The last two-legged fixtures of the Europa League begin on Thursday, and all eyes will be focused on Switzerland and Turkey.
What do Manchester United, Bayern Munich, Zenit St. Petersburg and Tottenham have in common? All four exited St. Jakob-Park as beaten sides.
This will be Basel’s first appearance in a major European semifinal, bettering the mark set last season in the Champions League — losing to eventual runners-up Bayern in the last 16. The RotBlau’s strength comes from their superior home form, unbeaten in their last six in the competition, having only lost once all season on their home turf, and that was eight months ago. Since taking over for Heiko Vogel last October, Murat Yakin has continued Basel’s giant-killing status, and is close to achieving the ultimate prize of a European trophy.
Chelsea is feeling the burden of long and tiring season, this being match 62. The last 26 days provided very little rest, contesting eight games over three competitions. Fatigue is setting in, which was visible over the weekend after conceding an injury-time equalizer at Anfield. The trip to Switzerland is the first of six games in the next 16 days, culminating with a week’s rest before ending their domestic campaign at home to Everton, which could be crucial to their European ambitions next year. Every fixture is practically a final at this point. Chelsea is a wounded predator, and losers of successive European away fixtures. This is Rafa Benitez’s last shot at silverware, and arguably more important to the out-going manager than a top-four finish, though he would never say that out loud.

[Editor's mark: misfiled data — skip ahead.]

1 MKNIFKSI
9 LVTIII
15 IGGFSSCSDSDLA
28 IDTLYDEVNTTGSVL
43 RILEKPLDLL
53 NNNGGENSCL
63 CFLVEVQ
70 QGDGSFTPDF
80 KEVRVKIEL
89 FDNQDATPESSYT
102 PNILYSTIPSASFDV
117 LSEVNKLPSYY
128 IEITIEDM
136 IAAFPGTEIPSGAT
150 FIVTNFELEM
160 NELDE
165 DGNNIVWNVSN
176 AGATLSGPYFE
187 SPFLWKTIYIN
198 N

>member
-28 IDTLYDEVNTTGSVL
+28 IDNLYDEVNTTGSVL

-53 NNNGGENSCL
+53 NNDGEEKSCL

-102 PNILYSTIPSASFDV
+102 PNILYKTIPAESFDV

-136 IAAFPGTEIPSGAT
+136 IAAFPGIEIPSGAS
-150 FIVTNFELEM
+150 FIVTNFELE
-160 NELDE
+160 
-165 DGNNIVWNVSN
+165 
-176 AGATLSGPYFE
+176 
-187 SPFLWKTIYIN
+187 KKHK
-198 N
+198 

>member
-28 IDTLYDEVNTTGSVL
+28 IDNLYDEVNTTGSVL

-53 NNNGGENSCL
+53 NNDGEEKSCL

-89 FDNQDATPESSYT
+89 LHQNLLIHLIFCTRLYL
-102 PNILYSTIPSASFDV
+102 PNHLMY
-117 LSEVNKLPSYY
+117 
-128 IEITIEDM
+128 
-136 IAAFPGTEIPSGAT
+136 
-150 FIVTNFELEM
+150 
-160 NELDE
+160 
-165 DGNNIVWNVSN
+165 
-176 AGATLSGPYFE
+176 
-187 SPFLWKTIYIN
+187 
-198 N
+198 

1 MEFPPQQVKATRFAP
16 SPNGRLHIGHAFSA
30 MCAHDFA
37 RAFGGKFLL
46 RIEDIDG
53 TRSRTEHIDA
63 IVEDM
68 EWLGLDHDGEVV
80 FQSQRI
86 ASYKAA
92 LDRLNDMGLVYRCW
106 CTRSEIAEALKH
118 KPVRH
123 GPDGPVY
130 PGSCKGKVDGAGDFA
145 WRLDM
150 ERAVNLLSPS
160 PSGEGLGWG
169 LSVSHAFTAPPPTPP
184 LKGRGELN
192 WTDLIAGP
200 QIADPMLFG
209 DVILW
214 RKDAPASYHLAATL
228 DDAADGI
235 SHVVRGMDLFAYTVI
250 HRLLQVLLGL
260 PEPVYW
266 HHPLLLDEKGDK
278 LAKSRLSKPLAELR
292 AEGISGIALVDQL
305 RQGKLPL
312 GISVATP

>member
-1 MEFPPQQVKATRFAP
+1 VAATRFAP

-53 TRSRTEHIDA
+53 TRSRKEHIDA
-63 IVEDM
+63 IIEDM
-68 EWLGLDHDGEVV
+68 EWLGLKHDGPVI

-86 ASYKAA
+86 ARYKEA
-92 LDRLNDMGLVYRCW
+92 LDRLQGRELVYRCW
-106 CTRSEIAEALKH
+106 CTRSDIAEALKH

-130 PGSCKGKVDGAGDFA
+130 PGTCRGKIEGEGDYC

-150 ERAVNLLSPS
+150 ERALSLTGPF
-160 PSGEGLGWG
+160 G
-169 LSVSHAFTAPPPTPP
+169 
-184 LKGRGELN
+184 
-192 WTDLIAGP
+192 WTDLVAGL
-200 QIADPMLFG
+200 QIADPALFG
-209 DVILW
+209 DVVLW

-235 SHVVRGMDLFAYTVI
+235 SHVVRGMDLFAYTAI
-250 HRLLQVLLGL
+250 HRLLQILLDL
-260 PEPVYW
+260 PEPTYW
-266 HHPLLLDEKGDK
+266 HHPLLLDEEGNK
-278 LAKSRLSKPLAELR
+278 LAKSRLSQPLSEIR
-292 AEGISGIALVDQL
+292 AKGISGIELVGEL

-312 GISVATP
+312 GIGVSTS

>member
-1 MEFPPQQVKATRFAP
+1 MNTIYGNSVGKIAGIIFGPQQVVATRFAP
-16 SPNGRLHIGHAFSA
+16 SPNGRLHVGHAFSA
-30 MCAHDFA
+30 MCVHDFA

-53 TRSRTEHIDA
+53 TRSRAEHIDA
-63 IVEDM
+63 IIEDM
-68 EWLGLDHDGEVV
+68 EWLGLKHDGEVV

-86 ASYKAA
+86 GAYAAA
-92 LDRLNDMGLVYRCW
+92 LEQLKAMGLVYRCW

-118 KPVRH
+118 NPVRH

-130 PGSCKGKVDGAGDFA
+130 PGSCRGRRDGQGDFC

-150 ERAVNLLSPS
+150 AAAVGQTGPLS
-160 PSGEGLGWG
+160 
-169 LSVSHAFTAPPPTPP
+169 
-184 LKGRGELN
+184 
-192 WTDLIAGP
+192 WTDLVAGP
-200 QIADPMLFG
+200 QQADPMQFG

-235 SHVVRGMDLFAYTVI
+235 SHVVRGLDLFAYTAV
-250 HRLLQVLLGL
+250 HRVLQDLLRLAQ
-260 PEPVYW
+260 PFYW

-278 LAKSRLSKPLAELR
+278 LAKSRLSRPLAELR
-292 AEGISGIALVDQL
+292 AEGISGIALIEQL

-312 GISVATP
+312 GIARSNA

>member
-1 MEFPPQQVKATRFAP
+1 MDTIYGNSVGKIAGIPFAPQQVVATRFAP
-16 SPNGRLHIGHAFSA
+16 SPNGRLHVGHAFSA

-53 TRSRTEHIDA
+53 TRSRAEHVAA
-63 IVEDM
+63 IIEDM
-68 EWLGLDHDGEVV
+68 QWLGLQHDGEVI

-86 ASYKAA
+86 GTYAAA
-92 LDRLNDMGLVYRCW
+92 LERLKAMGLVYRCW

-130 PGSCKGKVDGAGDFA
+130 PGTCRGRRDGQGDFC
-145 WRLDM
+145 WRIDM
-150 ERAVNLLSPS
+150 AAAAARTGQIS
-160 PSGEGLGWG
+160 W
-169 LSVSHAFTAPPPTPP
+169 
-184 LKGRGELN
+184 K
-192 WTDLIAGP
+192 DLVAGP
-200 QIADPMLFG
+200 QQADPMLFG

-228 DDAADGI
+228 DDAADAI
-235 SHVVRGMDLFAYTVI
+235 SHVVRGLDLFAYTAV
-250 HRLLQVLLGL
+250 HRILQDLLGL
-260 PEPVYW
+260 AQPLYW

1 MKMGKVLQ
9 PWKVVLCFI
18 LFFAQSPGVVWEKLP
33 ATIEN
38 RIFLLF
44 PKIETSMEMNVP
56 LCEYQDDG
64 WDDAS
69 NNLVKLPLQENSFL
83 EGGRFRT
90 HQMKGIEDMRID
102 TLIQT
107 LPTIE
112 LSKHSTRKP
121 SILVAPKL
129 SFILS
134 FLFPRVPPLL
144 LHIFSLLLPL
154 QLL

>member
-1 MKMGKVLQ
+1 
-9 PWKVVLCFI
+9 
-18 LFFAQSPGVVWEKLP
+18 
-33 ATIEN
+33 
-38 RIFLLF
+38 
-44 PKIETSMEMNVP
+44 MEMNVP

The first leg on Thursday will decide the winner. Basel must go all out and produce a victory, or a goal-less draw at the very least to have a chance at the final in Amsterdam.
Coming off a dominating performance over Lisbon rivals Sporting, which extended their domestic unbeaten run to 26 games, Benfica seem to be the real deal, and arguably favoured to be the last team standing on May 15th.
It’s difficult to overlook their impressive winning percentage, having only suffered defeat twice all season, both happening in the Champions League to Barcelona and Spartak Moscow. The loss in Moscow combined with Celtic’s jaw-dropping upset of Barcelona is the reason for dropping down to the Europa League and out of the running for Europe’s top prize.
What makes this fixture most intriguing is the proficiency of both sides away from home. Benfica are undefeated in all three games played outside of Portugal in this competition, and Fenerbahce are undefeated in all six of their Europa League matches. On the home front, Fener has lost only once in Europe at Sukru Saracoglu Stadium, five months ago in the group stage of the Champions League.
The journey to Istanbul is never a pleasant experience for any opponent — a hostile atmosphere is waiting for you as soon as you step off the plane. Taking into account no visiting team has exited Estadio Da Luz with maximum points, anything but a victory would seriously damage the prospect of a Turkish participant in this year’s final, this being Fener’s first semifinal appearance. Domestic rivals Galatasaray were the first and only club to do so back in 2000, memorably beating Arsenal on penalties to lift the UEFA Cup.